7. ENoLL. (2010). European conference on ‘smart cities’ as centres for user-driven open innovation. Retrieved from http://www.openlivinglabs.eu/news/%E2%80%98smart-cities%E2%80%99-centres-user-driven-open-innovation
  8. European Commission. (2008). The Future of Internet: A compendium of European projects on ICT research supported by the EU 7th framework programme for RTD. Retrieved from ftp://ftp.cordis.europa.eu/pub/fp7/ict/docs/ch1-g848-280-future-internet_en.pdfGoogle Scholar
  9. European Commission. (2011). Innovation in public administration. Innobarometer 2010: Analytical Report. Retrieved from http://ec.europa.eu/public_opinion/flash/fl_305_en.pdf
  10. Gil-Garcia, R., Helbig, N., & Ojo, A. (2014). Being smart: Emerging technologies and innovation in the public sector. Government Information Quarterly, 1(I8), 11–28.Google Scholar
  11. Gottfridsson, P. (2012). Joint service development—The creations of the prerequisite for the service development. Managing Service Quality, 22(1), 21–37.CrossRefGoogle Scholar
  12. Hernández-Muñoz, J. M., Vercher, J. B., Muñoz, L., Galache, J. A., Presser, M., Gómez, L. A. H. et al. (2011). Smart cities at the forefront of the future internet. In The Future Internet (pp. 447–462). Berlin/Heidelberg, Germany: Springer.Google Scholar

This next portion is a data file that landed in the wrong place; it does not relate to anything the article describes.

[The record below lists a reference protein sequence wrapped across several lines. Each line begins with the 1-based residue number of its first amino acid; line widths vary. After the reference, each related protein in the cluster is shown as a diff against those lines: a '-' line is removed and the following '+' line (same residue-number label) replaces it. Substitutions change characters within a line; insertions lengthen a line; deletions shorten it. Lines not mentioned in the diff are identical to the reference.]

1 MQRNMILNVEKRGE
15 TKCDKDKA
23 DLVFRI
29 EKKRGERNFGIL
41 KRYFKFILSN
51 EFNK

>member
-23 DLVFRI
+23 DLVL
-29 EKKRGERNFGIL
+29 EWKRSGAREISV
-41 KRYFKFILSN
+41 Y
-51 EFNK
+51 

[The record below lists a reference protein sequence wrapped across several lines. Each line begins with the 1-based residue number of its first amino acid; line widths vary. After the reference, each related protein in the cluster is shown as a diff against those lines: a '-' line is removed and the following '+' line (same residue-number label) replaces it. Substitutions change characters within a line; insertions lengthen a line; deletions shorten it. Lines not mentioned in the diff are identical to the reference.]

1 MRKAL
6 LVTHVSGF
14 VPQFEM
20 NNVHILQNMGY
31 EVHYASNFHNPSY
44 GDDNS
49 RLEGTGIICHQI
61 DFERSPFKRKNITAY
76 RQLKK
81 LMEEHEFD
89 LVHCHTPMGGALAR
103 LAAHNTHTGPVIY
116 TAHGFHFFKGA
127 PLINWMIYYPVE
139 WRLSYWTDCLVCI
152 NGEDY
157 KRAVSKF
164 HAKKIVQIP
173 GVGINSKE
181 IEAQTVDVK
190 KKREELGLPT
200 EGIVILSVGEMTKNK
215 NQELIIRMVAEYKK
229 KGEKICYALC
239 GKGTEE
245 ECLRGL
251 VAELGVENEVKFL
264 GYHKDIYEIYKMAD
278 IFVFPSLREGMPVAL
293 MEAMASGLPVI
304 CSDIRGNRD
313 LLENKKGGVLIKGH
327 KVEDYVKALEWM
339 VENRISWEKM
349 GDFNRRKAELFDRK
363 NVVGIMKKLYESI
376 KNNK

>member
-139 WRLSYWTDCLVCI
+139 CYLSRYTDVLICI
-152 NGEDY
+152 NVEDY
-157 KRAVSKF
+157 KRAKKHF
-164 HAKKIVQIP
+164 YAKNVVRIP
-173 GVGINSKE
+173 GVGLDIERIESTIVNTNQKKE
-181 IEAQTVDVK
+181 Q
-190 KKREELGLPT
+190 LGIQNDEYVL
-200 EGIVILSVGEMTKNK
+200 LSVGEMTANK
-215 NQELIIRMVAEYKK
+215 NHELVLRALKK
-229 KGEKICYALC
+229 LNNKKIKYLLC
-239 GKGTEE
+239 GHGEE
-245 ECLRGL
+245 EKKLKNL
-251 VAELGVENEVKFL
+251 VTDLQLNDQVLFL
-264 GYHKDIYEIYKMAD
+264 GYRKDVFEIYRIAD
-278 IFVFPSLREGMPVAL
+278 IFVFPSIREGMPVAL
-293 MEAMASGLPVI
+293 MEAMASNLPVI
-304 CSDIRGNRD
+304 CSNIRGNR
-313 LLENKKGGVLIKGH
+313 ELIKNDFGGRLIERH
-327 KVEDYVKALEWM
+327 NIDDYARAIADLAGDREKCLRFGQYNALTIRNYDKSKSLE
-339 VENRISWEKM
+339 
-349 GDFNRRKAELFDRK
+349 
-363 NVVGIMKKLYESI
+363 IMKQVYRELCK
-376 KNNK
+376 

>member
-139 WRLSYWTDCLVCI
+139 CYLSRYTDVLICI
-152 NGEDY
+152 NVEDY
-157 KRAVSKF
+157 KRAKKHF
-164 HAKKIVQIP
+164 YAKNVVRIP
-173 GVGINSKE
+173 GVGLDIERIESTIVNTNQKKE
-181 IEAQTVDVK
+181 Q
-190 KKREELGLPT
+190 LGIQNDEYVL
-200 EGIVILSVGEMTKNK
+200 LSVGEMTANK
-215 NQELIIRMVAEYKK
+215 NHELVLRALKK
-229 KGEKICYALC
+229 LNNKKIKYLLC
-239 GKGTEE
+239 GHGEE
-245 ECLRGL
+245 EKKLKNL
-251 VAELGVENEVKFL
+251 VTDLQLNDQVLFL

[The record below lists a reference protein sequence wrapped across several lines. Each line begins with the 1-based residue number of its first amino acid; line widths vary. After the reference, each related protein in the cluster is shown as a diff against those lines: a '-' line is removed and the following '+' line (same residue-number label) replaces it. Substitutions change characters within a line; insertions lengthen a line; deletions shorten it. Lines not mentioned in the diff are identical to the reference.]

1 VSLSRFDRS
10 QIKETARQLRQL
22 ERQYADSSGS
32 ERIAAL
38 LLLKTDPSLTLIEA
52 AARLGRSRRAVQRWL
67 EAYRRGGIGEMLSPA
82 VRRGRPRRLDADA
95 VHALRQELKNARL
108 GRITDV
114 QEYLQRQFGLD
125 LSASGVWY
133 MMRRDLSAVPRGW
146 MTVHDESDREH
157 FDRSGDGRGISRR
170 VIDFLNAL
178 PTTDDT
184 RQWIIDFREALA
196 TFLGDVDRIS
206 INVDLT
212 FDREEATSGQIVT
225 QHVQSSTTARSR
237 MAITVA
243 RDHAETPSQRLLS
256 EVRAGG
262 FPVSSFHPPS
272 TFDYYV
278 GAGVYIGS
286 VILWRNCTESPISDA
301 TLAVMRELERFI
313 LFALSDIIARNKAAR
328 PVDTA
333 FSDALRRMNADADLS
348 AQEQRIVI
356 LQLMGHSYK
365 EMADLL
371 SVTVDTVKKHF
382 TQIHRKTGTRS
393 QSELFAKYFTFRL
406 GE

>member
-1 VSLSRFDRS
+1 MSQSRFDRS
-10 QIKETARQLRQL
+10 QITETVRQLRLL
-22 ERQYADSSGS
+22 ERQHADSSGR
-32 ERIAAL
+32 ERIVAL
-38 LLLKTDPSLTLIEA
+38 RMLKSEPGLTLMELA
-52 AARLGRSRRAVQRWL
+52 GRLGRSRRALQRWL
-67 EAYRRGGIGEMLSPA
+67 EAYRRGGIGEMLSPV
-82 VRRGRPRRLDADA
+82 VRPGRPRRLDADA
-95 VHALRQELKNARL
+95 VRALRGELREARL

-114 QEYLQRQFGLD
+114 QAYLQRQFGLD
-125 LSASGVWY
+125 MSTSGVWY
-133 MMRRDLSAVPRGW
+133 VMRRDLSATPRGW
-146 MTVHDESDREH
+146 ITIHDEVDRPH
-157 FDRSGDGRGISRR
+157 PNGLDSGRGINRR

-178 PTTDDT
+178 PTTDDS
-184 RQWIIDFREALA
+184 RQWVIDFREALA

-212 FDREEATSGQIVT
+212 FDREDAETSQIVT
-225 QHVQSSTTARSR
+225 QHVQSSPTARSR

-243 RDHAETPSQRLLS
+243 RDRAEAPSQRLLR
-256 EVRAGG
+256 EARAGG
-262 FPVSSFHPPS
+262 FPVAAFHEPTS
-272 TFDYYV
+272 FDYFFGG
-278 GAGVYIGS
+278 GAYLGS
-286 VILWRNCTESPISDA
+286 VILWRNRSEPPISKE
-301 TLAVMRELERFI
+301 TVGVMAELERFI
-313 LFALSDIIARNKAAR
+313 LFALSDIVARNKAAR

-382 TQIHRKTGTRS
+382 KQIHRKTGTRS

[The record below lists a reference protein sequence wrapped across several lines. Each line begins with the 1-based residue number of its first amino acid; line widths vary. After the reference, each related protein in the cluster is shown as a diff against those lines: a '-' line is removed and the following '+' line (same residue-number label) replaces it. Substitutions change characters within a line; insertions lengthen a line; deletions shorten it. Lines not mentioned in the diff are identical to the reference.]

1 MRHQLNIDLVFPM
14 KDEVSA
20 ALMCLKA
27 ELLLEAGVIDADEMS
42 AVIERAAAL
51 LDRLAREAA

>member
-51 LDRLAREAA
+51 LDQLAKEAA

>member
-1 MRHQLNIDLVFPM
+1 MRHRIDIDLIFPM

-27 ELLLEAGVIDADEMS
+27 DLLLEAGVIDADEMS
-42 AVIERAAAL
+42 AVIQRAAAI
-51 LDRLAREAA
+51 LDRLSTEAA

13. Kujala, S. (2003). User involvement: A review of the benefits and challenges. Behaviour & Information Technology, 22(1), 1–16.CrossRefGoogle Scholar
  14. Levén, P., & Holmström, J. (2008). Consumer co-creation and the ecology of innovation: A living lab approach. In V. Asproth (Ed.), Public systems in the future: Possibilities, challenges and pitfalls. Åre, Sweden.Google Scholar
  15. Meijer, A., & Bolívar, R. (2015). Governing the smart city: A review of the literature on smart urban governance. International Review of Administrative Sciences, 82(2), 1–17.Google Scholar
  16. Naphade, M., Banavar, G., Harrison, C., & Paraszczak, J. (2011). Smarter cities and their innovation challenges. Computer, 44(6), 32–39.CrossRefGoogle Scholar
  17. OECD. (2012). Innovation in public services: Context, solutions and challenges. OECD, Paris. Retrieved from http://www.oecd.org/innovating-the-public-sector/Background-report.pdf
  18. OECD. (2014). Innovating the public sector: From ideas to impact. OECD Conference Centre, Paris. Retrieved from http://www.oecd.org/innovating-the-public-sector/Background-report.pdf
  19. OECD. (2011). Together for better public services: Partnering with citizens and civil society. http://www.oecd.org/gov/togetherforbetterpublicservicespartneringwithcitizensandcivilsociety.htm
  20. Osborne, S., and L. Brown. (2013). Introduction: innovation in public services. In S. Osborne & L. Brown (Eds.), Handbook of Innovation in Public Services (pp. 165–172). Edward Elgar.Google Scholar
  21. Osborne, S., Radnor, Z., Vidal, I., & Kinder, T. (2014). A sustainable business model for public service organizations? Editorial: Special Issue: Co-production and Public Services, Public Management Review, 3, 165–172.CrossRefGoogle Scholar